98. The Red Shoes (1948)

The_Red_Shoes_(1948_movie_poster)Directed by Michael Powell and Emeric Pressburger

Written by Michael Powell, Emeric Presburger and Keith Winter

Produced by Michael Powell and Emeric Pressburger

Starring: Moira Shearer, Anton Walbrook and Marius Goring

Country: United Kingdom

Relelase date: September 6, 1948

Why you should see it?

The Red Shoes is the most popular ballet movie ever made. This movie is a really enigmatic movie, you really don’t know what is about and also is a meta movie (a story within a story). The story inside the story is based in the fairy tale “The Red Shoes” by Hans Christian Anderson, and the other story is based in the meeting of Sergei Daghiter and the ballerina Diana Gould.

But, the main achievement of the movie is that, The Red Shoes is one of the few films (and the first film) that reflected all the grace and rhythm and power of ballet and at the same time mix the dance with a story really well executed (so well that it might seem like a simple story)  that remain eloquent and tasteful during the whole movie.

PLOT

Victoria ‘Vicky’ Page  is a young, unknown dancer from an aristocratic background. At an after-ballet party, arranged by her aunt as a surreptitious audition, she meets Boris Lermontov, the ruthless but charismatic impresario of the Ballet Lermontov. Lermontov takes her on as a student, where she is taught by, among others, Grisha Ljubov, the company’s chief choreographer.

After seeing her dance in a matinee performance of Swan Lake, Lermontov realises her potential and invites Vicky to go with the company to Paris and Monte Carlo. When he loses his prima ballerina  to marriage, Lermontov begins to see Vicky as a possible successor.” He decides to create a starring role for Vicky in a new ballet, The Red Shoes, the music for which is to be written by Julian Craster  a brilliant young composer engaged as orchestral coach the same day that Vicky was brought into the company.

As the premiere of the ballet approaches, Vicky and Julian lock horns artistically, and then fall in love. The ballet is a great success, and Lermontov talks with Vicky about her future. Lermontov revitalizes the company’s repertoire with Vicky in the lead roles, but when he learns of the affair between the two young lovers, he is furious at Julian for distracting Vicky from her dancing.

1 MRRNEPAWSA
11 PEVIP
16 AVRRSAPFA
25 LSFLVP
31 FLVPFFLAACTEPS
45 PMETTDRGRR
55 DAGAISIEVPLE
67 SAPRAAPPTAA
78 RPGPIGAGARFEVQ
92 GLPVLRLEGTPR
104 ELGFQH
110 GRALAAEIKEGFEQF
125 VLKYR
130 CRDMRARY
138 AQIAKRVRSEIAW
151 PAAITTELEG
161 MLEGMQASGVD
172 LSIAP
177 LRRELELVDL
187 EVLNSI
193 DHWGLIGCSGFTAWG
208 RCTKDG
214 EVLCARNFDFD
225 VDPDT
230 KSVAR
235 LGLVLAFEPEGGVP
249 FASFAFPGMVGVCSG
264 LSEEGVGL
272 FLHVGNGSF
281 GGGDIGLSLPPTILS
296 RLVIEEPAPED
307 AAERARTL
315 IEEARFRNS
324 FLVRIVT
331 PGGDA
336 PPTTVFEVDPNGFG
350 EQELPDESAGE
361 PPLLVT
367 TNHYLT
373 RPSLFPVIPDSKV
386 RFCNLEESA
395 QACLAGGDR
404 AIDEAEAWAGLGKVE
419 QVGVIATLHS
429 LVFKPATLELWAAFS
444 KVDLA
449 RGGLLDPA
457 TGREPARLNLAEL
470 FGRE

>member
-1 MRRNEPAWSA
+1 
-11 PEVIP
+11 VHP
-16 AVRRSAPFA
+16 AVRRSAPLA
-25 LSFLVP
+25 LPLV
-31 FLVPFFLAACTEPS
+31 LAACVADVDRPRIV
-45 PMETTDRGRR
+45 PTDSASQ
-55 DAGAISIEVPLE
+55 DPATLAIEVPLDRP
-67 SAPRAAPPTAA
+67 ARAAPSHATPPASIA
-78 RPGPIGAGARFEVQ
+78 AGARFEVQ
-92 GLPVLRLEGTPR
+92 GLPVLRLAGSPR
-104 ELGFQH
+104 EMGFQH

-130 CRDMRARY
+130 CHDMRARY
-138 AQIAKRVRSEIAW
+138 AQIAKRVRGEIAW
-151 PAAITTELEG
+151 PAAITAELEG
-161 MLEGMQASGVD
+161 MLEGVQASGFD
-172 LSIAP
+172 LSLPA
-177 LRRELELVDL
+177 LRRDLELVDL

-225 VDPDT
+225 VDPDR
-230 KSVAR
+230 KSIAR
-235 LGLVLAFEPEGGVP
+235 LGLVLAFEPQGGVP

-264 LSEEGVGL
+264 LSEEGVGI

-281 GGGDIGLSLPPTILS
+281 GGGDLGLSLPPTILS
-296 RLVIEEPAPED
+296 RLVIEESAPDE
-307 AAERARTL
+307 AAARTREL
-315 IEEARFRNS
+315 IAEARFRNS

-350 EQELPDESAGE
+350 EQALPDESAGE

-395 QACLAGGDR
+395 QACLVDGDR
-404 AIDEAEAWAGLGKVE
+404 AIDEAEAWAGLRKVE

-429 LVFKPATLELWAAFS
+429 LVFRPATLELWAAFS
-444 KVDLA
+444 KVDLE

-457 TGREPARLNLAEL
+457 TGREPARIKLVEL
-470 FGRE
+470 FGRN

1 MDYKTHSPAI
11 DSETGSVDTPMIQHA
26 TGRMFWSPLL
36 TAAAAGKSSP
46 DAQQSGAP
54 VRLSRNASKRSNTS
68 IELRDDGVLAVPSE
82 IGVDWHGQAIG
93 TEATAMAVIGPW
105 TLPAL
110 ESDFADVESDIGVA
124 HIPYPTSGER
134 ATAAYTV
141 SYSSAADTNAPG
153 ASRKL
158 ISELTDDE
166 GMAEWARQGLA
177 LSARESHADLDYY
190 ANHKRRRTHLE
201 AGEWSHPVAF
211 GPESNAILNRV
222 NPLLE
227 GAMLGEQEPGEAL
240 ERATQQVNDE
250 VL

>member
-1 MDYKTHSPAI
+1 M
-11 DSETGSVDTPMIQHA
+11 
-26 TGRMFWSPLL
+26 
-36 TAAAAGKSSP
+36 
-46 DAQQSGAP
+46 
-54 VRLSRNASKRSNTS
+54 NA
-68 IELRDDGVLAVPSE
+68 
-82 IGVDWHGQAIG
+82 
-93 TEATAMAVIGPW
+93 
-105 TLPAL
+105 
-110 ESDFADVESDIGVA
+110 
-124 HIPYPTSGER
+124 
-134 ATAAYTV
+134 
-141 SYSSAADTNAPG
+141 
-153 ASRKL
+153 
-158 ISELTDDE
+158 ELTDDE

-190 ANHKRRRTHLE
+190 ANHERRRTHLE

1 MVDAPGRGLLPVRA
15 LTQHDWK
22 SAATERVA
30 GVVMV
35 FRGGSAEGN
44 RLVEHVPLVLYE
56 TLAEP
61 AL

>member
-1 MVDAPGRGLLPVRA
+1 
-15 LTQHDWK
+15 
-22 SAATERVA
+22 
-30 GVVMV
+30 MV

Julian refuses to end the affair, so he is fired, and Vicky decides to leave the company with him. They marry and live in London where Julian works on composing a new opera. Lermontov relents his decision to enforce Vicky’s contract, and permits her to dance where and when she pleases. The one exception is The Red Shoes: Lermontov retains the rights to the ballet and ownership of Julian’s music, and refuses to mount it again or allow anyone else to produce the ballet.

Some time later, while joining her aunt for a holiday in Monte Carlo, Vicky is visited on the train by Lermontov, who convinces her to return to the company to dance in a revival of The Red Shoes. On opening night, as she is preparing to perform, Julian appears in her dressing room; he has left the premiere of his opera at Covent Garden to take her back with him. Lermontov arrives, and he and Julian contend for Vicky’s soul.

Torn between her love for Julian and her need to dance, she cannot decide what to do. Julian, realising that he has lost her, leaves for the railway station, and Lermontov consoles her.

While being escorted to the stage by her dresser, and wearing the red shoes, Vicky is suddenly seized by an irresistible impulse and runs out of the theatre. Julian, on the platform of the train station, sees her and runs helplessly towards her. Vicky jumps from a balcony and falls in front of an approaching train. While lying on a stretcher, bloody and battered, she asks Julian to remove the red shoes, just as in the end of The Red Shoes ballet.

Shaken by Vicky’s death and broken in spirit, Lermontov appears before the audience to announce that “Miss Page is unable to dance tonight, nor indeed any other night.” Nevertheless, the company performs The Red Shoes with a spotlight on the empty space where Vicky would have been

 

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